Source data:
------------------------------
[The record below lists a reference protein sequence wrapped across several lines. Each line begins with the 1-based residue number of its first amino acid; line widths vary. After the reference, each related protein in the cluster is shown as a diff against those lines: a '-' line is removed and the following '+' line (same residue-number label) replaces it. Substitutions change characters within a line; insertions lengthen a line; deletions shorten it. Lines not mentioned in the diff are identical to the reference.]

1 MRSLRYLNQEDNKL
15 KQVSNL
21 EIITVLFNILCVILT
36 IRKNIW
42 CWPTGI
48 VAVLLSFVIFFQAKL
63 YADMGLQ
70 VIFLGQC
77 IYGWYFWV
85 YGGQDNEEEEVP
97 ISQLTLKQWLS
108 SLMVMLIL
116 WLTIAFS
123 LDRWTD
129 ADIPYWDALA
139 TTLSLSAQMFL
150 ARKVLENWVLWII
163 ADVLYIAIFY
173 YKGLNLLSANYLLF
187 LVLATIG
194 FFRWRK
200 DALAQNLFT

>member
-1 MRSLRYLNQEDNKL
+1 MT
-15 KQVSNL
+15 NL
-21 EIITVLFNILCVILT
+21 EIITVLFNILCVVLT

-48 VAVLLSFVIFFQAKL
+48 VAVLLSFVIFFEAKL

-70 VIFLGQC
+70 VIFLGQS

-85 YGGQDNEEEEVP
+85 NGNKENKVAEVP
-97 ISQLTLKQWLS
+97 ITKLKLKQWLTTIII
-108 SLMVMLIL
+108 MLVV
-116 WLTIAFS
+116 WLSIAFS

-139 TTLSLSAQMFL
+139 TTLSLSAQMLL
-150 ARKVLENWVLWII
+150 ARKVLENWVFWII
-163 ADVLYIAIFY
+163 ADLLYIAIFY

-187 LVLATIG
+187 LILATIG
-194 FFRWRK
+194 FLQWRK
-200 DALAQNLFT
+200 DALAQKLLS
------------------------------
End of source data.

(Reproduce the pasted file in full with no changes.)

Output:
[The record below lists a reference protein sequence wrapped across several lines. Each line begins with the 1-based residue number of its first amino acid; line widths vary. After the reference, each related protein in the cluster is shown as a diff against those lines: a '-' line is removed and the following '+' line (same residue-number label) replaces it. Substitutions change characters within a line; insertions lengthen a line; deletions shorten it. Lines not mentioned in the diff are identical to the reference.]

1 MRSLRYLNQEDNKL
15 KQVSNL
21 EIITVLFNILCVILT
36 IRKNIW
42 CWPTGI
48 VAVLLSFVIFFQAKL
63 YADMGLQ
70 VIFLGQC
77 IYGWYFWV
85 YGGQDNEEEEVP
97 ISQLTLKQWLS
108 SLMVMLIL
116 WLTIAFS
123 LDRWTD
129 ADIPYWDALA
139 TTLSLSAQMFL
150 ARKVLENWVLWII
163 ADVLYIAIFY
173 YKGLNLLSANYLLF
187 LVLATIG
194 FFRWRK
200 DALAQNLFT

>member
-1 MRSLRYLNQEDNKL
+1 MT
-15 KQVSNL
+15 NL
-21 EIITVLFNILCVILT
+21 EIITVLFNILCVVLT

-48 VAVLLSFVIFFQAKL
+48 VAVLLSFVIFFEAKL

-70 VIFLGQC
+70 VIFLGQS

-85 YGGQDNEEEEVP
+85 NGNKENKVAEVP
-97 ISQLTLKQWLS
+97 ITKLKLKQWLTTIII
-108 SLMVMLIL
+108 MLVV
-116 WLTIAFS
+116 WLSIAFS

-139 TTLSLSAQMFL
+139 TTLSLSAQMLL
-150 ARKVLENWVLWII
+150 ARKVLENWVFWII
-163 ADVLYIAIFY
+163 ADLLYIAIFY

-187 LVLATIG
+187 LILATIG
-194 FFRWRK
+194 FLQWRK
-200 DALAQNLFT
+200 DALAQKLLS